Nussbaum: That would be a very bad philosophy class that would just make a list of naughty and nice. What's going on is much more Socratic, trying to elicit from people their reasons for doing what they do. And that can happen without any kind of prescriptive element, you just get each person to clarify what they're doing and get them to think. Now, of course, once you think and you formulate your reasons, you notice that a lot of the things you think are full of contradictions. And this is what Socrates brought out in the Dialogues. And then you might change your actual view, because you see you're kind of a mess, and you straighten out your views and make them more coherent. And, of course, that leads to a different way of conducting discussions with others. To me, I think this is most the most valuable part of a required philosophy class, as you'll become more aware of why you believe what you believe and how it all fits together. You also see other people in a different light; they're not just the enemy, or the “other side.” But instead, they are people who have reasons for what they think. And some of those reasons might dovetail with some of your own reasons. So then you start sorting things out.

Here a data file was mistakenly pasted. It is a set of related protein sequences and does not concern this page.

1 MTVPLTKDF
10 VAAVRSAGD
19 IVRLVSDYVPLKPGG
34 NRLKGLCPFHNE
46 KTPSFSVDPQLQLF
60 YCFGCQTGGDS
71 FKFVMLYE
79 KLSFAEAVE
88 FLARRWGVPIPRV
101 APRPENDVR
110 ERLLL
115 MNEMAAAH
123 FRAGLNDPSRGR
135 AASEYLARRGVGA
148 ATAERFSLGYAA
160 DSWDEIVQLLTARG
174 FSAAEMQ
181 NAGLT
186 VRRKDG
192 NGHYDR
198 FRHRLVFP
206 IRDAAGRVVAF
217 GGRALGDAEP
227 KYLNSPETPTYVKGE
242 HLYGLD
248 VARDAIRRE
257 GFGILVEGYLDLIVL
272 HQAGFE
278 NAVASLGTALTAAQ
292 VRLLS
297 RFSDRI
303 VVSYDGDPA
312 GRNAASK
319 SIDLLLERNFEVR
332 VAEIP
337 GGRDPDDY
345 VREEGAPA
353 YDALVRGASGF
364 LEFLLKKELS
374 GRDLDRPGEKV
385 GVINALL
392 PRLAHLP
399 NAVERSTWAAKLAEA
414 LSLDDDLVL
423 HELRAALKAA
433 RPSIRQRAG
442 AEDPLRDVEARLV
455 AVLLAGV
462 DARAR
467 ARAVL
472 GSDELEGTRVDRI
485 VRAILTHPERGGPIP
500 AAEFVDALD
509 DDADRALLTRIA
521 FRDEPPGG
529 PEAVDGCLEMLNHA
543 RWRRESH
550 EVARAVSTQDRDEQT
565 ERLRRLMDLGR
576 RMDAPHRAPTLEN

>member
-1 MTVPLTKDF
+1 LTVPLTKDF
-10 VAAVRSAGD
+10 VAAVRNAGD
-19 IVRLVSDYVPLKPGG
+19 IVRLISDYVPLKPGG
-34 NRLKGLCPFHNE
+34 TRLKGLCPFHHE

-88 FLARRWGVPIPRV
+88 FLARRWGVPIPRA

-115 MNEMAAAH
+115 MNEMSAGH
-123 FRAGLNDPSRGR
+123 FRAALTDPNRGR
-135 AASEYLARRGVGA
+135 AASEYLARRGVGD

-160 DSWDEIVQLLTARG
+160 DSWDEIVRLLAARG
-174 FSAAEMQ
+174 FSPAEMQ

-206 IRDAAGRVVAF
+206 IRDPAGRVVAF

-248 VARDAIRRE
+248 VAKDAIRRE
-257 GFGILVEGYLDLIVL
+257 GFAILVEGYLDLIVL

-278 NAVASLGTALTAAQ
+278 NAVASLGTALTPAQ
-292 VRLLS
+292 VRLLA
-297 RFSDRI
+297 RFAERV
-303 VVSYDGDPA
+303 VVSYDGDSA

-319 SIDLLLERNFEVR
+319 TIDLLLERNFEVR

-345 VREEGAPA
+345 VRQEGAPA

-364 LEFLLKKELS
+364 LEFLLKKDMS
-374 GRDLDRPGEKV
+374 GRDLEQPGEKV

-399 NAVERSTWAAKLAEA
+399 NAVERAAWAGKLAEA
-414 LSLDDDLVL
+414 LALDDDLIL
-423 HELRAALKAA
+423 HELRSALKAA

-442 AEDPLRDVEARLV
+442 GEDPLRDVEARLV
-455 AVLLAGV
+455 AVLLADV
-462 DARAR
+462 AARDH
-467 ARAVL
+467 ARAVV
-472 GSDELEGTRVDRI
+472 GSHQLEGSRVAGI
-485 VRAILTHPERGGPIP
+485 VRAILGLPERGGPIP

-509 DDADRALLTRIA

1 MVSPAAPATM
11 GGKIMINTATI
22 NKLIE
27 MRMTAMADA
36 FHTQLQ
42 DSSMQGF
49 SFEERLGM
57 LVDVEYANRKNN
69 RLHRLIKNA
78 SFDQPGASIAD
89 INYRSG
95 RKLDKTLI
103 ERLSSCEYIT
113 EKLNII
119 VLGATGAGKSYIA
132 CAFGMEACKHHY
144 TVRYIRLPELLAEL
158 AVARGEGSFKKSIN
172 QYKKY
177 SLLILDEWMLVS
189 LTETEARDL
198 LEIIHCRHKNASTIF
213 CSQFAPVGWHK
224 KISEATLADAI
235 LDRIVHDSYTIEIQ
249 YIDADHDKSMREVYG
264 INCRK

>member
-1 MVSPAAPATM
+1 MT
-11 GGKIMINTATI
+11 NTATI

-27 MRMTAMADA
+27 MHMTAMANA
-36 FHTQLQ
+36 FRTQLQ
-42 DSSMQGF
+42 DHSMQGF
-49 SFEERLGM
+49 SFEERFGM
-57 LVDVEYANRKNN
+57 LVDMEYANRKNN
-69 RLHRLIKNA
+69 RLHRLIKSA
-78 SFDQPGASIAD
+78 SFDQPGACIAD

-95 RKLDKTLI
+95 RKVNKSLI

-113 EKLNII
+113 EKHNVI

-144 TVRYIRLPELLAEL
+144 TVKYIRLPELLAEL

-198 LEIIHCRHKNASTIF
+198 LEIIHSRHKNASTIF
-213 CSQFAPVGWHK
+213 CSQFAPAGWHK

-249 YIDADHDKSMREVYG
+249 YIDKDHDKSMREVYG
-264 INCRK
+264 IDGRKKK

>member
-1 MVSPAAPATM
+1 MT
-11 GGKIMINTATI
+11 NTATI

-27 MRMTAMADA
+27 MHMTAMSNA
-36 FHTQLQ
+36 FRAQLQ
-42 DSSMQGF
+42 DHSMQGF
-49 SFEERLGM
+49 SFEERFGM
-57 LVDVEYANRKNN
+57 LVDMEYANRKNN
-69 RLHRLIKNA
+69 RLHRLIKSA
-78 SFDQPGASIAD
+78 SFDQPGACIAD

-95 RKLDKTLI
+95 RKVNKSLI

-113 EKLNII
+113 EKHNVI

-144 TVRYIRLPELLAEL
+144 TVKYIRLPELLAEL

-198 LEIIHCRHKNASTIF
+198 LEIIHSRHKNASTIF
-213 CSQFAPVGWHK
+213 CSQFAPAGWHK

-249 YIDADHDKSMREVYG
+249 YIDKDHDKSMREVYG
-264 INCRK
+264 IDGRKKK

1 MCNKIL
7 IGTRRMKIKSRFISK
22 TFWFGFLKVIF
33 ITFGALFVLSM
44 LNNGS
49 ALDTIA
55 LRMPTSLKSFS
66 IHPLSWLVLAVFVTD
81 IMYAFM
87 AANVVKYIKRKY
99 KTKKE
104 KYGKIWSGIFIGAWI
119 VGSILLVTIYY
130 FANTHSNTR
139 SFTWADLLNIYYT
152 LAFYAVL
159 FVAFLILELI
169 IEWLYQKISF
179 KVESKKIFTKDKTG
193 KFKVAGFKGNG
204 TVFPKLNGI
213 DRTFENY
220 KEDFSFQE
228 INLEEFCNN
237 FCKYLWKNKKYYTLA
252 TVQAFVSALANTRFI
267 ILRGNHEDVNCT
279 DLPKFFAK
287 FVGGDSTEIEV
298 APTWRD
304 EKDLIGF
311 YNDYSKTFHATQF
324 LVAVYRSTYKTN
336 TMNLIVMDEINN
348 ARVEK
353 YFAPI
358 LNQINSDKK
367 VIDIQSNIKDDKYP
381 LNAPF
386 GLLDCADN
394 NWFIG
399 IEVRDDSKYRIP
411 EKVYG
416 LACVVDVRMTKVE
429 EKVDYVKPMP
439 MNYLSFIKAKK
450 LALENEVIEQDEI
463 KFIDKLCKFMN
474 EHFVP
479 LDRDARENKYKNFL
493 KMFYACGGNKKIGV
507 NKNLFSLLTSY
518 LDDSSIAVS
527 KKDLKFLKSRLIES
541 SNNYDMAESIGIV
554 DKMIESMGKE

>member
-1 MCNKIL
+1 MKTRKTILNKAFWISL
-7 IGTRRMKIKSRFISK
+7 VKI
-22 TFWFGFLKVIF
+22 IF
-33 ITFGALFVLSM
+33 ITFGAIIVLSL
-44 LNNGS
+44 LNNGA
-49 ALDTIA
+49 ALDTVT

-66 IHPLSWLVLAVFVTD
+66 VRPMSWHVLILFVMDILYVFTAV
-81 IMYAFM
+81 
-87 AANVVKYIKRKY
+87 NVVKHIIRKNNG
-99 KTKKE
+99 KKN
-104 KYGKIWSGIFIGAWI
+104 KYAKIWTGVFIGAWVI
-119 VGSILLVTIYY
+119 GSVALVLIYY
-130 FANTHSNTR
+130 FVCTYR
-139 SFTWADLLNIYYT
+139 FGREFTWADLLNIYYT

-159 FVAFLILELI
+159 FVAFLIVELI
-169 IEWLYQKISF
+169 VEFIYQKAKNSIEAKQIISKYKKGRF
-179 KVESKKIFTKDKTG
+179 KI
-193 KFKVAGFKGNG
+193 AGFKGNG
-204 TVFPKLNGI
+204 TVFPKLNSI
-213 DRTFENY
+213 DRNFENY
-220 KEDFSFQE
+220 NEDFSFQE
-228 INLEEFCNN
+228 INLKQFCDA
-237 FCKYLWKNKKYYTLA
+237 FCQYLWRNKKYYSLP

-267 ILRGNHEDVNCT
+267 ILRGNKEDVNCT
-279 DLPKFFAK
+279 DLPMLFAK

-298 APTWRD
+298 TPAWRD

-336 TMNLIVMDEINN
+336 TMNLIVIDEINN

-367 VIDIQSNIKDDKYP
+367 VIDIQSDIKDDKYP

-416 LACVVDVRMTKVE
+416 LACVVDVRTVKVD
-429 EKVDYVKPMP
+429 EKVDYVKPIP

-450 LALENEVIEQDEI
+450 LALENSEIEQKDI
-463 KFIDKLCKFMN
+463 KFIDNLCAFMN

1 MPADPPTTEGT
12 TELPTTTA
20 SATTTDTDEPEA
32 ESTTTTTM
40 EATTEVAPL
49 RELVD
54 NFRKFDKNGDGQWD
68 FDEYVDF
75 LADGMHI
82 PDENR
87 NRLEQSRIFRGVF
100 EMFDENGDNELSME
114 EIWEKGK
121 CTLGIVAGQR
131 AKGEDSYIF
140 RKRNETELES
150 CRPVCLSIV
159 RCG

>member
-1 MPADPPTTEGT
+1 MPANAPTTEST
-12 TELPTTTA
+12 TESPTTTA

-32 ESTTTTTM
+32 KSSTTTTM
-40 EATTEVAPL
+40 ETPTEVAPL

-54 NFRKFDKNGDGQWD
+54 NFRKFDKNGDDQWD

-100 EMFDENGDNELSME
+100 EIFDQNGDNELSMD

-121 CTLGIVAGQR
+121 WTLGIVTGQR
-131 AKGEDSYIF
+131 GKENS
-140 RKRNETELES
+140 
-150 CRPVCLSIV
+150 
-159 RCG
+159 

Again and again in writing about liberal education, I find people telling me that they never realized that you could actually argue on behalf of a position that you don't hold, that you could actually have a classroom debate where you’re assigned the beliefs you do not actually agree with. But to me, that's a crucial contribution, not just to one's life, where it's good to be wide awake and know why you're doing what you're doing, but especially to our political culture. We're not just yelling at one another across a great void, but we're trying to sort out why. And then that classroom debate is going to be a model that people could take into the larger society.